ANZ Investments (ANZI) is on watch with researchers after the surprise exit of CIO, Graham Ansell, last week.
Ansell’s resignation followed a string of top-level departures from NZ’s largest privately-owned fund manager over the last year or so including: fixed income portfolio manager, Ross Hunt; head of Australasian equities, Mark Brown; and, head Australian equities research, John Middleton.
Both Brown and Middleton resurfaced in investment roles with boutique firms – Devon Funds management and Mint Asset Management, respectively.
Ben Trollip, Melville Jessup Weaver principal, said the latest news was “clearly a negative development for ANZI”.
“We’ve had a positive opinion of Graham for many years,” Trollip said. “The heightened turnover within the investment team is unwelcome as it adds uncertainty to the offering. Given the amount of people that have left over recent months, one would be justified in having questions as to team morale.”
Retail research house Morningstar is also reviewing ANZI in the wake of Ansell’s exit with a formal response expected this week.
Chris Douglas, Morningstar director manager research ratings Asia-Pacific, said the resignation underscored the recent instability in the ANZI team.
Douglas said while Ansell was not formally running portfolios his influence and experience would be missed across the organisation.
In 2016 Morningstar said: “… the [ANZI] proven investment process, engineered by a well-constructed and seasoned investment team, continues to form the basis for our conviction in ANZ multi-asset strategies.”
Researchers were also scrambling for information on Ansell’s interim replacement, Paul Huxford, who is something of a mystery man to the local funds industry.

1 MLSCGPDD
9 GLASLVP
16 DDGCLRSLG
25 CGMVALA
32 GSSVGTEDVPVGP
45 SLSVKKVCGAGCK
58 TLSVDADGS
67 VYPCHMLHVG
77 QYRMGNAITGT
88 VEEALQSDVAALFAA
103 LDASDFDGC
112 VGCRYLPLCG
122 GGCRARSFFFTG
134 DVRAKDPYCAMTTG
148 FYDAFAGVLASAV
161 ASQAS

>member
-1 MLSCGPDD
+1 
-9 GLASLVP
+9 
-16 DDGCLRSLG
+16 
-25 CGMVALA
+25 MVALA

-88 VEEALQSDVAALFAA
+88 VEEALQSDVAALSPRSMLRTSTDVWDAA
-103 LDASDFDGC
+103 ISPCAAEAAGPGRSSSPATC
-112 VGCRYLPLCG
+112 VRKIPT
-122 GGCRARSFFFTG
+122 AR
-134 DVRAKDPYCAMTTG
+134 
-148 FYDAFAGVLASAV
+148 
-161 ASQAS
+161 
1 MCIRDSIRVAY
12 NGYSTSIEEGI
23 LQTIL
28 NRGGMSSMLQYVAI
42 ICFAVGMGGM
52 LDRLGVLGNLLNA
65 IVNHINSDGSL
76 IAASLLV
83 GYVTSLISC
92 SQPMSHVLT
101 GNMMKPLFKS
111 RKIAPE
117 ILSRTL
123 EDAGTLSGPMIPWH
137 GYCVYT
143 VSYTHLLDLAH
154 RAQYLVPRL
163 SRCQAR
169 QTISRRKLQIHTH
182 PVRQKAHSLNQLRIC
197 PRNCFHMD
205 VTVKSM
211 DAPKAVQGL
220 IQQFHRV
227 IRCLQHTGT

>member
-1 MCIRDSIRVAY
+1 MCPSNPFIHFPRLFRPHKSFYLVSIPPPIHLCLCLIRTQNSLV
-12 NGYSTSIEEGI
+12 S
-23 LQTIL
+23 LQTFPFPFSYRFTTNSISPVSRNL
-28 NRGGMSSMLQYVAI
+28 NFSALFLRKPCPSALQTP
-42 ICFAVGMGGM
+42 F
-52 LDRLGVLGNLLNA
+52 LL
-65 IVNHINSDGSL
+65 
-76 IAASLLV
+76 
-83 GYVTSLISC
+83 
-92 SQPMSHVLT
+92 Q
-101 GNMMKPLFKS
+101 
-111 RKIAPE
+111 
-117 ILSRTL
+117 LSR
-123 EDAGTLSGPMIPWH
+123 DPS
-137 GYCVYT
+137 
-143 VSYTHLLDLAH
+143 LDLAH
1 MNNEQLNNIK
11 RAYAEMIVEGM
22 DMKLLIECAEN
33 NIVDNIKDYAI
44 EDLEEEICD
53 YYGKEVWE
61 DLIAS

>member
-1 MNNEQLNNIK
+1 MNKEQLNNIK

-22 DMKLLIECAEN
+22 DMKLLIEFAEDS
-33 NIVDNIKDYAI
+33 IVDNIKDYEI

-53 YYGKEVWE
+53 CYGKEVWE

Huxford, currently a self-described “independent advisor”, returned to NZ from the UK in 2015 after an eight-year stint in senior equity research roles with JP Morgan.
He served as JP Morgan head of Europe, Middle East and Africa equities research over 2011-14 following three years heading the Australian equities research team.
Before joining JP Morgan Huxford spent seven years in various equity research positions with Macquarie in Auckland, Sydney and Singapore. Prior to Macquarie he worked for BT (and Deutsche when it briefly owned the investment house in 1999-2000) mainly in credit analyst roles.
After 22 years with ANZI (and its various precursors) – including the last five as CIO – it is understood Ansell will finish this Friday. Huxford assumes interim command this week while ANZI launches “a search for a new Chief Investment Officer which will include both internal and external candidates”, the bank said in a statement last week.
ANZI has also yet to replace head of Australian equities, Mark Brown, who resigned last August.
According to the ANZ release, ANZI manages more than $28 billion on behalf of 740,000 KiwiSaver members, wholesale investors and private banking clients. The bank’s three KiwiSaver schemes account for about $12 billion of the ANZI funds under management.
Most Australian-owned banks have sought to divest or restructure their wealth management arms over the last couple of years. Across the Tasman, ANZ has already sold off its life insurance, superannuation, investment and third-party advice businesses.
The bank is also shopping around the NZ life insurance business and considering an IPO for the group’s asset financing arm, UDC, after regulators quashed a sale to the Chinese firm HNA Group.
However, ANZ has denied its NZ investment management division or KiwiSaver assets were on the block.